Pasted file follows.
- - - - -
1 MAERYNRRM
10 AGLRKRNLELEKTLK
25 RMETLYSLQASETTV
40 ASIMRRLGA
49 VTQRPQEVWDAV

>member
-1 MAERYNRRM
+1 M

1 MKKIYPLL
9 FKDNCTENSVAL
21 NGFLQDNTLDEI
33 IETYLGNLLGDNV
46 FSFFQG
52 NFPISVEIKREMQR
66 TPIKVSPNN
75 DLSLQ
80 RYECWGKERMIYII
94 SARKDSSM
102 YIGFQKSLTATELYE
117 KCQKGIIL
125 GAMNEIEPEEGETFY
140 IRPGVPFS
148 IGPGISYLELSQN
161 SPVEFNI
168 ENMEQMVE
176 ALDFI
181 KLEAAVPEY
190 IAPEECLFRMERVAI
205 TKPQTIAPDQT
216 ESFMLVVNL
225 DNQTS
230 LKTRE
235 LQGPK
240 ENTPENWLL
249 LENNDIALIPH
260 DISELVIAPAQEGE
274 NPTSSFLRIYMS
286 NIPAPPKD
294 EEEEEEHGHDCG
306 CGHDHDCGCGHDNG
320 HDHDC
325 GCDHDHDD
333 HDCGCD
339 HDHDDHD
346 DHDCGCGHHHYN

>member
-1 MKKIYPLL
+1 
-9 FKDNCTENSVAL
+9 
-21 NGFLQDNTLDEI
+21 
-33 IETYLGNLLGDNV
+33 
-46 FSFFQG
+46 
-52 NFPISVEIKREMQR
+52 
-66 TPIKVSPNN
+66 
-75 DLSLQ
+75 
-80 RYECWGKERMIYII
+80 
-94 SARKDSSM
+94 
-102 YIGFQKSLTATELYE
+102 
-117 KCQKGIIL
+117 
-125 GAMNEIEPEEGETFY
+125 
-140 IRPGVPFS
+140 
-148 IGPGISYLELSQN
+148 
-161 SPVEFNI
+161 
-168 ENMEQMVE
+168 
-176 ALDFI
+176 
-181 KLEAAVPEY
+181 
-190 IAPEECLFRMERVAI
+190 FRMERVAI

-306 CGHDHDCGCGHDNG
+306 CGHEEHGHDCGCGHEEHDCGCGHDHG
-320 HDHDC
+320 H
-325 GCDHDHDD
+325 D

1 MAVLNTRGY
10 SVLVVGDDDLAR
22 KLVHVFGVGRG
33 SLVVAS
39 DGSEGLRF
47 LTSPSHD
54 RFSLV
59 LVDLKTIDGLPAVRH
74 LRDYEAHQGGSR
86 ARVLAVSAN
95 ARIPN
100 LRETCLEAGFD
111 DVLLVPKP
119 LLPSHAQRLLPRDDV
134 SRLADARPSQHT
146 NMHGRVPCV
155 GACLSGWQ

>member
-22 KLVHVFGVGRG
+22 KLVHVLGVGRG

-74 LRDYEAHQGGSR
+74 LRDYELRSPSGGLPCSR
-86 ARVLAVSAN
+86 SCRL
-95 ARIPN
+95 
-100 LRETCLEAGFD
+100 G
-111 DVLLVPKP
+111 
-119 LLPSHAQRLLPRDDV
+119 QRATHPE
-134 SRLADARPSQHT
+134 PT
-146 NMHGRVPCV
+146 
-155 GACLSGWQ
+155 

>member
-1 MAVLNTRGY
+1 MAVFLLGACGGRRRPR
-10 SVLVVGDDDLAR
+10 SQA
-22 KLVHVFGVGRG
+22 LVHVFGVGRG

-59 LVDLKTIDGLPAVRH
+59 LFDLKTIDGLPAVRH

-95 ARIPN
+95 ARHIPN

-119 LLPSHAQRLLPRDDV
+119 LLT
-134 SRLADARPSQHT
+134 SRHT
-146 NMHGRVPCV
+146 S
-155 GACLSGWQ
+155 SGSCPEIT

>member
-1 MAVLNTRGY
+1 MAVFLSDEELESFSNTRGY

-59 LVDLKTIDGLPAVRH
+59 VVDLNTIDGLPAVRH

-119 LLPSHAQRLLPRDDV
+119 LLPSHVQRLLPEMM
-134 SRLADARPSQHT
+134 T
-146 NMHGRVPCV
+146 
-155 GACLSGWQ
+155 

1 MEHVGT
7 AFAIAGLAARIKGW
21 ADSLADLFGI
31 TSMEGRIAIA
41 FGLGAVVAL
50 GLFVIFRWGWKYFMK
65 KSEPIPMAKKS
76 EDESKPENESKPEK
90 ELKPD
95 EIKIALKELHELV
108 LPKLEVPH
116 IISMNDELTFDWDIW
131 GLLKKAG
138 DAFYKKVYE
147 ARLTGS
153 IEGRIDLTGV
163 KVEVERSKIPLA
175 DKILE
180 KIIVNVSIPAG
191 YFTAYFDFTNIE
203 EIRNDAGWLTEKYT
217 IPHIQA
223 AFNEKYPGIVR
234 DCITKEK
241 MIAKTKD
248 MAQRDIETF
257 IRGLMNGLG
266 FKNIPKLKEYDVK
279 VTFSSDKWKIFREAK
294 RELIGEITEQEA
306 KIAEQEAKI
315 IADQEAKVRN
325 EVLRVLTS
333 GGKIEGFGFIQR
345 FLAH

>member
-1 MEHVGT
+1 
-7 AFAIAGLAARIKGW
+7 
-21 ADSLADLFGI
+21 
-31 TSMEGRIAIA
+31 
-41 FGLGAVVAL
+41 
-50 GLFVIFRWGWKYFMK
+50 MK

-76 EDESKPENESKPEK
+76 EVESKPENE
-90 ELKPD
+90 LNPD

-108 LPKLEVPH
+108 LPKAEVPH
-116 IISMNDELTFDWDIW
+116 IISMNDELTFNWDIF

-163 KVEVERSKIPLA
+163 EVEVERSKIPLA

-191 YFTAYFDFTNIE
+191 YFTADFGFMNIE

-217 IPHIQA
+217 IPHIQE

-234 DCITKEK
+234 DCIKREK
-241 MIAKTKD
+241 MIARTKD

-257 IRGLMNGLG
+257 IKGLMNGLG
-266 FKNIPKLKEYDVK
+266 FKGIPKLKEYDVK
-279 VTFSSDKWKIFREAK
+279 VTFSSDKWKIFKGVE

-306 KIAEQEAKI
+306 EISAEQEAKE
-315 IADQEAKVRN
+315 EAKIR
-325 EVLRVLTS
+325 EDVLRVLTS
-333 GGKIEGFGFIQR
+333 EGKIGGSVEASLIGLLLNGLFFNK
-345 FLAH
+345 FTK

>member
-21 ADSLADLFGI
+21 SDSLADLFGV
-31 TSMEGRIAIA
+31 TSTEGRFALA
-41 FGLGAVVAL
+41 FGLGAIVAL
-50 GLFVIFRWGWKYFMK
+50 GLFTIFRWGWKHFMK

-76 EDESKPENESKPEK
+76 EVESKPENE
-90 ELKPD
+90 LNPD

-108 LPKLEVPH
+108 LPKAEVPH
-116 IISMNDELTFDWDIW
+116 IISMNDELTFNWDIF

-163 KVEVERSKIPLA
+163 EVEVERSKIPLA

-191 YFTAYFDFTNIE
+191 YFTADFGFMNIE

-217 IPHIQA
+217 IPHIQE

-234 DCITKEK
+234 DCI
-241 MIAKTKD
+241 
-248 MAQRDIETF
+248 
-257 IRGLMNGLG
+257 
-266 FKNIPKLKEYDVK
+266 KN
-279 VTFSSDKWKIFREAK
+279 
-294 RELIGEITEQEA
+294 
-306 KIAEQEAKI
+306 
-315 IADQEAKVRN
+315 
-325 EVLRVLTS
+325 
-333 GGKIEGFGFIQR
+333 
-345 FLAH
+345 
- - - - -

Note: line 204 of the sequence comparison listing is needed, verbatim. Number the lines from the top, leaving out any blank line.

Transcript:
+21 